At least 15 people have died in parts of central and southern Yemen after heavy summer rains triggered flash flooding, sweeping away dozens of cars and wrecking homes in the crisis-hit country, according to local officials and residents.
Torrential rains destroyed several homes in Jibla, some 6km from the central city of Ibb, with at least five people confirmed dead and several others still unaccounted for, Anadolu news agency reported on Wednesday, citing reports by local residents.
Hours earlier, monsoon rains flooded a vital road linking Yemen’s third largest city of Taiz with al-Maqatira district, killing at least 10 people, said the government-run news agency Saba, quoting an unnamed official. Another eight people were missing and feared dead.
Mohammed al-Rumim, a journalist based in Taiz, told Al Jazeera that the bodies of 10 people had been recovered with search efforts for the missing still ongoing well into the evening.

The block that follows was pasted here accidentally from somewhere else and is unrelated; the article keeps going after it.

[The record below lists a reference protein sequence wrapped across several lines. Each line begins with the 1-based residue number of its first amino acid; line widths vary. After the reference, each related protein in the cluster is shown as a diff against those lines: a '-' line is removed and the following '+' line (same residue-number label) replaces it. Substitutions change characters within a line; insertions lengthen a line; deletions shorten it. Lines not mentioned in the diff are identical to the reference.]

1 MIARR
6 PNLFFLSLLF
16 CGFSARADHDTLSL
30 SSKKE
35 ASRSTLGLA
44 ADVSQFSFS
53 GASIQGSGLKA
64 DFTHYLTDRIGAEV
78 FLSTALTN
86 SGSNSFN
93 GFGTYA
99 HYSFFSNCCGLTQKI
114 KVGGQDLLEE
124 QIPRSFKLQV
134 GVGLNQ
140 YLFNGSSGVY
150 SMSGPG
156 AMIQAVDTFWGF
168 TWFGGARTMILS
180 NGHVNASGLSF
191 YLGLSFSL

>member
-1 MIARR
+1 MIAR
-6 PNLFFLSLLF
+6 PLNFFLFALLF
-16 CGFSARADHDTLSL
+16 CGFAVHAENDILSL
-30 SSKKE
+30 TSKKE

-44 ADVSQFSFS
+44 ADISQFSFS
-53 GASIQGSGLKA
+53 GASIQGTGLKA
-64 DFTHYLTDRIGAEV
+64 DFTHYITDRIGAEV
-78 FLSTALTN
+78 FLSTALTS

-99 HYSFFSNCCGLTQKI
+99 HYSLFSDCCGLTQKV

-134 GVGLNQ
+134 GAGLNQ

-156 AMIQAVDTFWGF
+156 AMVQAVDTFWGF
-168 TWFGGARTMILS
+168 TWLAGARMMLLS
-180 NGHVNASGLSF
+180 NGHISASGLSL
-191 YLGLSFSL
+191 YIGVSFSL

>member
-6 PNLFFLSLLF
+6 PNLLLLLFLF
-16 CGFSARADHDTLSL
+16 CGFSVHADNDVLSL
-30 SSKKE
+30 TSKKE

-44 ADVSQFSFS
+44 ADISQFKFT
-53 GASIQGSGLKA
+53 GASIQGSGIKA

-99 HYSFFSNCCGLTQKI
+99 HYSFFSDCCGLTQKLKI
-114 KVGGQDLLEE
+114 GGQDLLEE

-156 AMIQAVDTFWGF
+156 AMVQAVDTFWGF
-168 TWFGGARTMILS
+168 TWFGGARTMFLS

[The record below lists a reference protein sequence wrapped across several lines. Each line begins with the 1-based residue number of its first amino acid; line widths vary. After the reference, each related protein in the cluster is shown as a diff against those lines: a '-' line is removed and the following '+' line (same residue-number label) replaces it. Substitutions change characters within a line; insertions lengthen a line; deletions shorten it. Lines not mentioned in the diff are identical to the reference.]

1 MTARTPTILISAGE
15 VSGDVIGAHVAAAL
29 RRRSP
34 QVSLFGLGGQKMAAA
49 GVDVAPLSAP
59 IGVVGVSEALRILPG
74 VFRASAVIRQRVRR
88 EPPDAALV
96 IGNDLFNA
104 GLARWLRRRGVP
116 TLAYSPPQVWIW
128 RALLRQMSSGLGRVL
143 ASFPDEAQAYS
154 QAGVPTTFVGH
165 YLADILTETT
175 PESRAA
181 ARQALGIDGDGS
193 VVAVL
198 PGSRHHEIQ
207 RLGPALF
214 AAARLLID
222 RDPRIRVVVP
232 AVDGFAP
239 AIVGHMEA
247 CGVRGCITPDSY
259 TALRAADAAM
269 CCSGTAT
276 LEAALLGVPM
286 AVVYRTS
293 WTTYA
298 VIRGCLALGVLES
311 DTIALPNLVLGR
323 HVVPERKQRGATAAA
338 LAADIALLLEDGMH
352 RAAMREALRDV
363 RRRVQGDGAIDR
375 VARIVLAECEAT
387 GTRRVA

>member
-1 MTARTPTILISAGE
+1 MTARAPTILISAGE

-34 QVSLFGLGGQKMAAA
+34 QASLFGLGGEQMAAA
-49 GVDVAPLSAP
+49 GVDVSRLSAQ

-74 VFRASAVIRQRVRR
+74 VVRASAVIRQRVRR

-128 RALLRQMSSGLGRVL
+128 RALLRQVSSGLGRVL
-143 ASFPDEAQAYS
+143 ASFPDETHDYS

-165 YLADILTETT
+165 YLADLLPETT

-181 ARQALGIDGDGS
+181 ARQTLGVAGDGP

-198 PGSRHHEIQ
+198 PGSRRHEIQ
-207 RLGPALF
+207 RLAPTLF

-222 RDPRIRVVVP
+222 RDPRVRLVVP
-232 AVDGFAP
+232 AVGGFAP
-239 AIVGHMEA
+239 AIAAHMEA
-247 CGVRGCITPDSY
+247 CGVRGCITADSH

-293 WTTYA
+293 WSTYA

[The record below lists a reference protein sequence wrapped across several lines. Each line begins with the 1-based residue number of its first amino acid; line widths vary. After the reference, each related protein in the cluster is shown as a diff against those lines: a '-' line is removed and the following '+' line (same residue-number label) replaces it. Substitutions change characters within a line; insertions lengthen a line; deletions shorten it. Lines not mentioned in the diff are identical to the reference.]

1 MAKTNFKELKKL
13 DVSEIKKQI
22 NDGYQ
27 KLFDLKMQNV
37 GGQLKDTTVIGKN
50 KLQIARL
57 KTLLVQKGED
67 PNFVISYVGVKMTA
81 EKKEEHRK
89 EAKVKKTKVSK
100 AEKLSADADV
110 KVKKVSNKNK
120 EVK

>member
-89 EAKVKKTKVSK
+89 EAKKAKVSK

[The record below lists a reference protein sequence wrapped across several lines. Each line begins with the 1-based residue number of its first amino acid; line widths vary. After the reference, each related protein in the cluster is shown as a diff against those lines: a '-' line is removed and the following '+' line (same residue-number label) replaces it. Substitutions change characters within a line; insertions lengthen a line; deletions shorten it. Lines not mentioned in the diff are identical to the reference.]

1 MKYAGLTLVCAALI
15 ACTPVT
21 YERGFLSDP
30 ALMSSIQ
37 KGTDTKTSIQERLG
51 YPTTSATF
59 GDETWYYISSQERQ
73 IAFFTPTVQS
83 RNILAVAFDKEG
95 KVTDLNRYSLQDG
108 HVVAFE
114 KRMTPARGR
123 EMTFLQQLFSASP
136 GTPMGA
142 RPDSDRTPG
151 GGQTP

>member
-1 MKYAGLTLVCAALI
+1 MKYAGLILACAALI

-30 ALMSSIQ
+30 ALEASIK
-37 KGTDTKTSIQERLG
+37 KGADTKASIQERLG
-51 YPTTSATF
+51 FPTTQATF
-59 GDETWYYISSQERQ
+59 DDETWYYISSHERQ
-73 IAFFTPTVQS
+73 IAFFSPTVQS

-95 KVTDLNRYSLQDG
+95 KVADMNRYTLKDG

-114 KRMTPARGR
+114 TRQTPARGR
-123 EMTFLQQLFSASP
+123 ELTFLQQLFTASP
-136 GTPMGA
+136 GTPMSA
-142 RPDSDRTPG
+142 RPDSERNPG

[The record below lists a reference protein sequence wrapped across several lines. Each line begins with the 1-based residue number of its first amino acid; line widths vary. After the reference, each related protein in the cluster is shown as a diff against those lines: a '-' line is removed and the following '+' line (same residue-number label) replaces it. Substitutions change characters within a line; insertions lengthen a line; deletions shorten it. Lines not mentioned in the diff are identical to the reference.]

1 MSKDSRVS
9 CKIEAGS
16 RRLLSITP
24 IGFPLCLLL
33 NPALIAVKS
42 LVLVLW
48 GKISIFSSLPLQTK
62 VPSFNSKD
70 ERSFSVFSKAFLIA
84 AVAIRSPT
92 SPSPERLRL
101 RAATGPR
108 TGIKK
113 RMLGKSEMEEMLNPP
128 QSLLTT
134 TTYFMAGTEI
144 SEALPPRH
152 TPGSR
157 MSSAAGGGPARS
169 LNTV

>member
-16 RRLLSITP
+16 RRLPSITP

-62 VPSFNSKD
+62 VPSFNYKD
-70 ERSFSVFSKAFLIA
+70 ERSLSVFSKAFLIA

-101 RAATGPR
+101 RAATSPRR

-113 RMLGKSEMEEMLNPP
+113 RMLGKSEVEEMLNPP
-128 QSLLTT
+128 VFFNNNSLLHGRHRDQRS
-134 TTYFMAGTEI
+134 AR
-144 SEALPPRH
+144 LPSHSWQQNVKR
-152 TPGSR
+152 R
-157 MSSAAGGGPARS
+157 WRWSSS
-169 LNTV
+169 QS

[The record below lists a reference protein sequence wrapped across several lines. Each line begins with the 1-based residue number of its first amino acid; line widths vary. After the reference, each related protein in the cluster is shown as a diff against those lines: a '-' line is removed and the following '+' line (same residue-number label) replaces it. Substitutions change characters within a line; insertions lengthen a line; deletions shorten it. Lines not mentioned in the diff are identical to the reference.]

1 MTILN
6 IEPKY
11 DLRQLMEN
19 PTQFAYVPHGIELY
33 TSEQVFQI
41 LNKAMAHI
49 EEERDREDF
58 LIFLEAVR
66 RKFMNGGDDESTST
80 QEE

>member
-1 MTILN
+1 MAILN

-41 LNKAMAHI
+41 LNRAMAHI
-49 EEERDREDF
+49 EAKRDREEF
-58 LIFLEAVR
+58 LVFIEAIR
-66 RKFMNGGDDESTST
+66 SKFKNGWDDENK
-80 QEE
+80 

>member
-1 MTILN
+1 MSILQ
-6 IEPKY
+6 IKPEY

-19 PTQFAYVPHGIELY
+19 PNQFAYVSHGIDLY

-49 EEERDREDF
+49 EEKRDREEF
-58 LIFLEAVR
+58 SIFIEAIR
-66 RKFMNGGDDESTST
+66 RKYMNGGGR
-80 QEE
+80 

Aid agencies such as the Red Cross and the World Health Organization have only been able to deliver food and medical supplies to Taiz via small side roads after Houthi fighters laid siege to the city of more than 200,000 people.
“We haven’t seen rainfall like this in 20 years,” Ali al-Kubati, a resident of al-Maqatira, told Anadolu news agency.
“Trucks and cars have been swept away by the floodwaters and several people have lost their lives,” he said.
Al Jazeera’s weather presenter Rob McElwee said parts of Yemen enjoy a rainy summer but heavy downpours landing on areas with no drainage and rubble could explain the flash flooding and mounting death toll.
Large parts of Yemen have been reduced to rubble after a Saudi-led coalition of Arab countries launched a military campaign against Houthi rebels in March 2015 – whom they see as a proxy for Iran – after the fighters seized vast tracts of territory, including the capital, Sanaa.
The war has killed at least 10,000 people, displaced another two million and unleashed hunger and disease in the Arab world’s poorest country.
Aid organisations have warned that the rainy season could exacerbate a cholera epidemic that has infected more than half a million people and killed nearly 2,000.